In our discussions on the March we also have talked about similar issues today. It is not just about Jews.

Muslims, Blacks, Women, Homosexuals are just a few examples.

Of course we have seen front and centre on the news over the past few years of ISIS beheading anyone who does not fit their regime. Another genocide in a different way has been taking place whilst the world stands by yet again.

But ISIS is not alone; Rwanda, Dafur, Cambodia, Srebrenica are just a few of those that have killed millions in total since the Holocaust took place.

Clearly we have not learnt.

We must stand up for ourselves and others when we see intolerance and racism

The President of Poland (Andrzej Dude) sitting next to the President of Israel (Reuven Rivlin) at the March: setting an example for the world (Photo: Sam Churchill Photography)

The world that I have personally grown up in promotes the idea of treating others how you would like to be treated yourself.

However I am aware, and have witnessed a hatred towards those who are on the other side. From generalisations that all terrorists are Muslim, prejudice against Blacks, intolerance for homosexuals, all the way down to the left/right wing divide that is so strong in the world today (see Brexit / Trump etc…).

There is a friction in society where we can’t seem to understand that others can have different opinions and beliefs and even different types of lives to us.

We need to be tolerant of each other. So long as there is no harm done by either side.

One of the sites we see on the March is the grave of Ludwig Zamenhof (1858–1917) in the Warsaw Jewish Cemetery. He created a language called Esperanto with the goal to unite people, believing that if we could really communicate with one another and understand each other fully, then wars would not happen. A beautiful idea, but unfortunately it hasn’t taken off.

The beautiful grave of Zamenhof

Education is part of the answer

Education may not be the complete cure for preventing genocide, however it is definitely part of the solution and is vital.

March of the Living UK is run by a man called Scott Saunders who has set his trip up to have a focus of education. There is no political agenda, there is no forced way of thinking; the facts, testimony and sites are visited and explained by trained educators. The participants are left to work out what it means for them.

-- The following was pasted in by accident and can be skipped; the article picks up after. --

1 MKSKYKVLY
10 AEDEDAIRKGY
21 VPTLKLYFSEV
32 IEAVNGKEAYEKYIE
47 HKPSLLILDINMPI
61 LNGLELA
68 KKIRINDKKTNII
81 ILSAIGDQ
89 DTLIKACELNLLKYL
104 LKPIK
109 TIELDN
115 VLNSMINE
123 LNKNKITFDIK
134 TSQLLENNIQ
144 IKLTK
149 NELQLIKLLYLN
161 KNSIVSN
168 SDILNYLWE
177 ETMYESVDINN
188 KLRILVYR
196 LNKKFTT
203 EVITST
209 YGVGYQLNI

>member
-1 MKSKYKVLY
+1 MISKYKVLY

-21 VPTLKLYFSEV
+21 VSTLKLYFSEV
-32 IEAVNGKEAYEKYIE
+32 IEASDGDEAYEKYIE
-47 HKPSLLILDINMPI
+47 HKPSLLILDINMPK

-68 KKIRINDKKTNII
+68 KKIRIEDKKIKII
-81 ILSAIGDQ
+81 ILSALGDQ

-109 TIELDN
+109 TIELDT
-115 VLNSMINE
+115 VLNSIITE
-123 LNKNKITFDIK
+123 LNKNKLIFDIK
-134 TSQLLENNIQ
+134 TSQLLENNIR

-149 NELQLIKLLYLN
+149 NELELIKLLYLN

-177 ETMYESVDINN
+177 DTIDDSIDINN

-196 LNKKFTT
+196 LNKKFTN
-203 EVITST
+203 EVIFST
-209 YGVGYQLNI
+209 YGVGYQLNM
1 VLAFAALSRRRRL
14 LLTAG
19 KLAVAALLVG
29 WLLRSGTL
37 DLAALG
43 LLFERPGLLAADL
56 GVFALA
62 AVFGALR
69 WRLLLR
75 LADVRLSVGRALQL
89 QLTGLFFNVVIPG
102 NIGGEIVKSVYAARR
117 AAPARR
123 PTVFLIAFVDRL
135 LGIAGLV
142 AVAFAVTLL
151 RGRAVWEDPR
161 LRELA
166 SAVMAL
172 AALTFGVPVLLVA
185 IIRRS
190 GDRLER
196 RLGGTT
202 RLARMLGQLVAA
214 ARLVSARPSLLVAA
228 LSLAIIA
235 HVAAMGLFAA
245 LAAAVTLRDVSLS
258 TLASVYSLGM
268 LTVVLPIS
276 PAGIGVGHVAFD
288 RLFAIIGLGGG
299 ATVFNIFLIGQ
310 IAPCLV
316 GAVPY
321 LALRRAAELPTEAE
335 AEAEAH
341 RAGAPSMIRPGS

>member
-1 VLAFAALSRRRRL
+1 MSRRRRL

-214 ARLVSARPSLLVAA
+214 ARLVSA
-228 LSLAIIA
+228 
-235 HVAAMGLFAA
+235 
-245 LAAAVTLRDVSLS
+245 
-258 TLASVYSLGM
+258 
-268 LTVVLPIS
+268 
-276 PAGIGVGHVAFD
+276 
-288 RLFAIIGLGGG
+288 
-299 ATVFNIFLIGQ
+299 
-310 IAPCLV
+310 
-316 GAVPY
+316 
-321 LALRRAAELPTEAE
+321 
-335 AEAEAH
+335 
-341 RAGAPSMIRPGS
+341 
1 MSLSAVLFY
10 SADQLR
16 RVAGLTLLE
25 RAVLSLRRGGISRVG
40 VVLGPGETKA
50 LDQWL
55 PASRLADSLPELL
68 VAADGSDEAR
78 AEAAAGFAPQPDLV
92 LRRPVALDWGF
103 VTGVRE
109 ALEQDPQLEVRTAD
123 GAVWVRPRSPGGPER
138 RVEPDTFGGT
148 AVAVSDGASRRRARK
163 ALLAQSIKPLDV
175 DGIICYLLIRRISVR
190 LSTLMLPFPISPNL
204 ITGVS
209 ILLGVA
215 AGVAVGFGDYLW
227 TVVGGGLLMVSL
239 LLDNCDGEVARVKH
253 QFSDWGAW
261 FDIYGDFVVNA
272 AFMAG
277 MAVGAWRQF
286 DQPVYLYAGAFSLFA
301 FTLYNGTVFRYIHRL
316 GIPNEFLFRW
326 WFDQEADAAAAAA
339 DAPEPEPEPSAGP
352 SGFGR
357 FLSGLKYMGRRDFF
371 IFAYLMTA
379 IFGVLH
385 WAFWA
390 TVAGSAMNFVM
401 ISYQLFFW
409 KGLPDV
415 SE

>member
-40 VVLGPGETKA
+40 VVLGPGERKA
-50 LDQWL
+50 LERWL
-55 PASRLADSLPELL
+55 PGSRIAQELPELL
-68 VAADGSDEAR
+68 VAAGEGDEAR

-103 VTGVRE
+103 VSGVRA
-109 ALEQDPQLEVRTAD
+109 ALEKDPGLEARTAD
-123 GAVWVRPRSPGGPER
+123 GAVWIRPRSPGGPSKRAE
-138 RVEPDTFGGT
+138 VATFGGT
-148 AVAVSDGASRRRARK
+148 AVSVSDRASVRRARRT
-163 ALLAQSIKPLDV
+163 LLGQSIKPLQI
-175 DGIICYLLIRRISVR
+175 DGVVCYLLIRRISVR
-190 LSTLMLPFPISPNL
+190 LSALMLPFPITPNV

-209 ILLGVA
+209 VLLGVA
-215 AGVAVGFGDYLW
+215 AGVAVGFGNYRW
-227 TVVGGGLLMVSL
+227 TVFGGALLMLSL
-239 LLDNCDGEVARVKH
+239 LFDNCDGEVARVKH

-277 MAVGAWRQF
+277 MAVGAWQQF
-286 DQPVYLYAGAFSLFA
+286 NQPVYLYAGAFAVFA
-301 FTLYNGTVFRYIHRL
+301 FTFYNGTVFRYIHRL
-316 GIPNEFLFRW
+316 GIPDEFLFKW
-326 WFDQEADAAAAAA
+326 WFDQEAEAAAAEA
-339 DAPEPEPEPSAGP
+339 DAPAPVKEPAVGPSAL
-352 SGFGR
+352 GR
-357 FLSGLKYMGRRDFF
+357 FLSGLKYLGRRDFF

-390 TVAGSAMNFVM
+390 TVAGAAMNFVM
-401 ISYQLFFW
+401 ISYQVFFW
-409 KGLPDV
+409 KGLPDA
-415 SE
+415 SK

This is the way that all education should be. We should derive values for ourselves after understanding facts. Discussions help aid that decision making process, but you are free to make up your own mind.

I would like to thank Scott and the whole March of the Living UK team by leading as an example of how the world can become better and more tolerant.

Scott leading the group through Auschwitz together with the Survivors and the UK delegation (Photo: Sam Churchill Photography)

We also have the benefit of having survivors stories told to us in person. A survivor (Arie Shilansky) originally from Lithuania who survived Stutthof and Dachau camp joined our group for the week and shared his extraordinary experience with all of our participants hanging on every word.

Arie explaining his own experience being herded off the cattle car after it was finally opened from the outside after days of travel without any stops or breaks (Photo: Sam Churchill Photography)

I am continually overwhelmed that the story for the Jews was the same across such a large geographical location. Arie was born in Lithuania but the treatment he received and the conditions he was put under were so similar, if not identical, to those who were in other concentration and death camps that the Nazis set up, across Germany, Poland and Ukraine.

There is endless thanks to the survivors for continually revisiting the trauma of their past and sharing their story so that we can learn.

“Whoever listens to a witness, becomes a witness”

Elie Wiesel 1928–2016

I am continually inspired by the educators and participants on the March itself and can only urge you as a reader to find out more; read more, learn more, listen to survivors testimonies online and in person where you can so that we never forget.

The gates of Auschwitz-Birkenau on the day of the March (Photo: Sam Churchill Photography)



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Robert Desmond

Software Consultant, Keen Cyclist passionate about Holocaust Education